By Jim Schutze
By Rachel Watts
By Lauren Drewes Daniels
By Anna Merlan
By Lee Escobedo
By Eric Nicholson
The Science of Sleep (Warner Bros.)
Feature films are to video directors what sitcoms are to stand-up comedians, and for every David Fincher and Seinfeld, there are dozens of artists who should have stayed in the field they know best. Michel Gondry, who made his name directing fantastic videos for the White Stripes, Foo Fighters, and Björk, is not a bad feature director, but his movies feel as though you could take all the cool parts, dub a little music over the words, and not lose anything. The Science of Sleep, about a young man whose real life and dream life merge, is no different. In the dreamier scenes, gorgeous stop-motion animation and knit animals and general weirdness abound. But Gondry's visual genius makes his movies feel deeper than they are. There's nothing wrong with eye candy, but it's a shame when it masquerades as something else. --Jordan Harper
Eddie Murphy: Delirious (Starz)
Eddie Murphy, now trapped between possible Oscar win and equally likely Norbitforfeit, was never better than he was in this 1983 stand-up special--and never worse, if you find yourself choking on the "faggot" jokes and AIDS gags that, then and especially now, revealed a young man's ignorance and arrogance. Delirious, sadly, isn't as brilliant as you might have recalled; the Mr. T anal sex routine and James Brown and Stevie Wonder impressions are too worn out to hold up. (Though there is no denying that the red-leather getup, which he sweats and swears through, remains a thing of beauty.) Don't be fooled by the promise of bonus material either; there are but two outtakes, both pointless (though perhaps revealing) rants at the audience. --Robert Wilonsky
The Amazing Screw-On Head (Lions Gate)
At 22 minutes, it's hard to rationalize a good reason to purchase this animated goof-out from Mike Mignola, creator of Hellboy--well, except that it's genius. A bit of Pythonesque lunacy, based on a Mignola comic and retaining his crudely beautiful artwork, it stars Paul Giamatti (no, seriously) as the voice of the title character, a sort of spy-catching Iron Pipsqueak in the employ of Abraham Lincoln. The Prez calls upon Screw-On Head to save America ("by which I mean, the world") from the evil Emperor Zombie (David Hyde Pierce), Screw-On Head's former manservant, who stole from him the Love of His Life, Patience (Molly Shannon), now a member of the living dead. In other words, it's deadpan nonsense--a love triangle starring a zombie, robot, and vampire, featuring an Honest Abe who says things like "We're dealing with undead perversions of the only woman you ever loved." Like I said, genius. --R.W.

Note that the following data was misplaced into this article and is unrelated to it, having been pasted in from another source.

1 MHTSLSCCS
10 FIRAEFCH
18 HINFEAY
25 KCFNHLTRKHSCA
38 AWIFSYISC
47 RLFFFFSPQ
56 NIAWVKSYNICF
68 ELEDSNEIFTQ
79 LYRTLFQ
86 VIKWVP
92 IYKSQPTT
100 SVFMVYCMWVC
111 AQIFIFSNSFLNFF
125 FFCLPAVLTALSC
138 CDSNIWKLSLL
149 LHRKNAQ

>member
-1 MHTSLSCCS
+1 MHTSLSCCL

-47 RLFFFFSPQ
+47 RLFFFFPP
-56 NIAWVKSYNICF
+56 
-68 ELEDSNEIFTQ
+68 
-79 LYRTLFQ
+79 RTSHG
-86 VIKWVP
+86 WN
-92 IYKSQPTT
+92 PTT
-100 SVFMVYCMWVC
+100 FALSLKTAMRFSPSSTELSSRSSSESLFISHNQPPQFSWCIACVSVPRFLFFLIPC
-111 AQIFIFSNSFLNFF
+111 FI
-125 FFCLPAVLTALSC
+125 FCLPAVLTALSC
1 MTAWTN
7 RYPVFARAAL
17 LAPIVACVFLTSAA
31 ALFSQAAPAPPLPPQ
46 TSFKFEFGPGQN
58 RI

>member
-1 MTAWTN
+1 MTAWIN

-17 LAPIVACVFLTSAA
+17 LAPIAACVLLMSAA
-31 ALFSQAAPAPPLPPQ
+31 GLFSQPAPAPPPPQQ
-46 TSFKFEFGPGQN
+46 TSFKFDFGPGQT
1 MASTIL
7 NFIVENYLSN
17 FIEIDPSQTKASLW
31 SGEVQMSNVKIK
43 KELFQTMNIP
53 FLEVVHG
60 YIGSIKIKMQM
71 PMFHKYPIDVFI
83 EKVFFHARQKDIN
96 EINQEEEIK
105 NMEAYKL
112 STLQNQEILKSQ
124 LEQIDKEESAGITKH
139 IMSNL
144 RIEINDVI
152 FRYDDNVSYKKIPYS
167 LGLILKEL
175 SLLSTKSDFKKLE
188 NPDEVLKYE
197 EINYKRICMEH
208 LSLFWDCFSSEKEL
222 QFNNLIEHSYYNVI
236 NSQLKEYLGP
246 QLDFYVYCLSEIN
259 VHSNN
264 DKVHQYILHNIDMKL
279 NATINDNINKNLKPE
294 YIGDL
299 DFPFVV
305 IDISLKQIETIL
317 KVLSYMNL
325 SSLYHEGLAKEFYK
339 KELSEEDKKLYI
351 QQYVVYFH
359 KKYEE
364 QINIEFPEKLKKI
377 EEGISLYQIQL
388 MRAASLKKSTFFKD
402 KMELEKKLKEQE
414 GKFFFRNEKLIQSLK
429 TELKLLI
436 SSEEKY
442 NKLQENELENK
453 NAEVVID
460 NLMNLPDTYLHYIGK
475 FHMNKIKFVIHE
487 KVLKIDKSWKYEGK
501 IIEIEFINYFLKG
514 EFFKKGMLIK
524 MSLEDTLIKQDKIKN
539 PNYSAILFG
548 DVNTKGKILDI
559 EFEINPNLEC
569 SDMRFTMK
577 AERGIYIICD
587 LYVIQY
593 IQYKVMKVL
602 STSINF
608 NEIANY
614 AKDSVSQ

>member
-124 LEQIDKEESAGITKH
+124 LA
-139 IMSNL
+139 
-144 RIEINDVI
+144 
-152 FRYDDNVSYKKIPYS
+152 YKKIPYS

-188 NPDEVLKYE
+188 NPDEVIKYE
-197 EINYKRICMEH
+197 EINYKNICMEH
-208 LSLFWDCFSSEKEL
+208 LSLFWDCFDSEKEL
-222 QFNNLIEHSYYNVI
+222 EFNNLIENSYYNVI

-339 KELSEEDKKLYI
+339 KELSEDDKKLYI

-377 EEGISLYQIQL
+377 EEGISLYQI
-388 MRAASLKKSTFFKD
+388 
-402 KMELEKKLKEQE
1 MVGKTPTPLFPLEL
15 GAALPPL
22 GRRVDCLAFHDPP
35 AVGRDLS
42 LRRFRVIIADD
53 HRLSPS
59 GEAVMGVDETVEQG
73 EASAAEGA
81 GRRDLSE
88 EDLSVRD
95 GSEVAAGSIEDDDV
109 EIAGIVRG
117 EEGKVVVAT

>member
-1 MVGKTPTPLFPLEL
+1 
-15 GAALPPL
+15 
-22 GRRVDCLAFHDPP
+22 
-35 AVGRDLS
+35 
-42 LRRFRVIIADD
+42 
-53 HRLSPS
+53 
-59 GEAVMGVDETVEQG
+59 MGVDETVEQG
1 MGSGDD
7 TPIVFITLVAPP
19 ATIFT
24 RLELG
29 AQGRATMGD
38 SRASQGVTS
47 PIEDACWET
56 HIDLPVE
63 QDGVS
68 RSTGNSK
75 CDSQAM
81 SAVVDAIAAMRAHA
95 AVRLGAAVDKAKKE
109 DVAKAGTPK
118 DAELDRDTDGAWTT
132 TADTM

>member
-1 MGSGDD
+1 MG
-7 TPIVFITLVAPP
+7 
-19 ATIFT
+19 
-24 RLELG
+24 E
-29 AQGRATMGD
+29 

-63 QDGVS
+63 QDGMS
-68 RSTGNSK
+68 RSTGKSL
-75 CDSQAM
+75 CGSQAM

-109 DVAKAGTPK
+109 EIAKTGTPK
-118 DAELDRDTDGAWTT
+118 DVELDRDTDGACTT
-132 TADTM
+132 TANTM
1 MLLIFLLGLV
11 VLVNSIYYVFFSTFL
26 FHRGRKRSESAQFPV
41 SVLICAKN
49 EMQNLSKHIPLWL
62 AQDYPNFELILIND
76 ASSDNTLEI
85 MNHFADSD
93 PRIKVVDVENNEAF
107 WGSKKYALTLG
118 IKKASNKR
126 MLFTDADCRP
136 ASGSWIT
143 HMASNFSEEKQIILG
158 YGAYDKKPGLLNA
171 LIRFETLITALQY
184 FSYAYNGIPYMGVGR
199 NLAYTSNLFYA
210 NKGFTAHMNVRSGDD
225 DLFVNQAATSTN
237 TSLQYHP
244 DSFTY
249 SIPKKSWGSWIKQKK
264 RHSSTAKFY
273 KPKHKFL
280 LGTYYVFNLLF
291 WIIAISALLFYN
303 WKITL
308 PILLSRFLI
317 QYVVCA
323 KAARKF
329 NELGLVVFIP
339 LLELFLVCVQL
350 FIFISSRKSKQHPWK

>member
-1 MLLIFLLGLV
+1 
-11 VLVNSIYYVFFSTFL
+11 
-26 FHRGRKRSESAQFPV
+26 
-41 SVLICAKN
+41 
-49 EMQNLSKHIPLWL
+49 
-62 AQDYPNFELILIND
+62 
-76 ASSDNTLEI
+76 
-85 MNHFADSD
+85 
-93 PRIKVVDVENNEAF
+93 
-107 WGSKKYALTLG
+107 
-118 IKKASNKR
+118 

Hellboy Animated: Sword of Storms (Starz)
Hellboy's turned into a bad game of telephone. The original Mike Mignola comic was brilliant, not only for its hero--a spawn of hell raised by humans to kick demon ass--but also in the stark lines and bold colors of its art. The film based on the comic captured much of the original's eerie beauty and humor. But the cartoon based on the movie based on the comic? Not so much. The wit is still here, as are the voice talents of Ron Perlman and Selma Blair. But there's no chills, thanks mostly to the humdrum animation. A doc reveals that the producers were forbidden to cop Mignola's original style -- a strange decree, to say the least. The less said about the included comic, based on the cartoon based on the movie based on the comic, the better. --J.H.